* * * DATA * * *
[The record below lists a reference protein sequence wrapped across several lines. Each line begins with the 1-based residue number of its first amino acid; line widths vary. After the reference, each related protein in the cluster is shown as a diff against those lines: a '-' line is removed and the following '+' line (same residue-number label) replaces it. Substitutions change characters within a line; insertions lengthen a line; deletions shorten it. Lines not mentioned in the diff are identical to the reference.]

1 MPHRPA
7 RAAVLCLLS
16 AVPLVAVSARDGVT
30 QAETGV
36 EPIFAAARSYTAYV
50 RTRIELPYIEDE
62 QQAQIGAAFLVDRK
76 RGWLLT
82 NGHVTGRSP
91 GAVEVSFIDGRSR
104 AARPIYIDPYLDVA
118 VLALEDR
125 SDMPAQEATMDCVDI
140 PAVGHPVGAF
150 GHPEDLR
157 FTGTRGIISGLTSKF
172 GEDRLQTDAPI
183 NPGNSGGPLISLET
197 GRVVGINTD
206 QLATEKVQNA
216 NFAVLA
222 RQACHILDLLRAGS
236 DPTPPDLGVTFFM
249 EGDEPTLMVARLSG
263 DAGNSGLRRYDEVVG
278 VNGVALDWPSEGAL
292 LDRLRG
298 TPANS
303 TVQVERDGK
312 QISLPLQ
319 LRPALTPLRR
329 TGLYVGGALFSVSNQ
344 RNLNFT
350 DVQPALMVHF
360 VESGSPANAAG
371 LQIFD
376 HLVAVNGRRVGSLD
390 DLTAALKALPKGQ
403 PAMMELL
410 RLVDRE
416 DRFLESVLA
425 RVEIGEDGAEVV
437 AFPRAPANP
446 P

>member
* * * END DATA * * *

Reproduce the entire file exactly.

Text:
[The record below lists a reference protein sequence wrapped across several lines. Each line begins with the 1-based residue number of its first amino acid; line widths vary. After the reference, each related protein in the cluster is shown as a diff against those lines: a '-' line is removed and the following '+' line (same residue-number label) replaces it. Substitutions change characters within a line; insertions lengthen a line; deletions shorten it. Lines not mentioned in the diff are identical to the reference.]

1 MPHRPA
7 RAAVLCLLS
16 AVPLVAVSARDGVT
30 QAETGV
36 EPIFAAARSYTAYV
50 RTRIELPYIEDE
62 QQAQIGAAFLVDRK
76 RGWLLT
82 NGHVTGRSP
91 GAVEVSFIDGRSR
104 AARPIYIDPYLDVA
118 VLALEDR
125 SDMPAQEATMDCVDI
140 PAVGHPVGAF
150 GHPEDLR
157 FTGTRGIISGLTSKF
172 GEDRLQTDAPI
183 NPGNSGGPLISLET
197 GRVVGINTD
206 QLATEKVQNA
216 NFAVLA
222 RQACHILDLLRAGS
236 DPTPPDLGVTFFM
249 EGDEPTLMVARLSG
263 DAGNSGLRRYDEVVG
278 VNGVALDWPSEGAL
292 LDRLRG
298 TPANS
303 TVQVERDGK
312 QISLPLQ
319 LRPALTPLRR
329 TGLYVGGALFSVSNQ
344 RNLNFT
350 DVQPALMVHF
360 VESGSPANAAG
371 LQIFD
376 HLVAVNGRRVGSLD
390 DLTAALKALPKGQ
403 PAMMELL
410 RLVDRE
416 DRFLESVLA
425 RVEIGEDGAEVV
437 AFPRAPANP
446 P

>member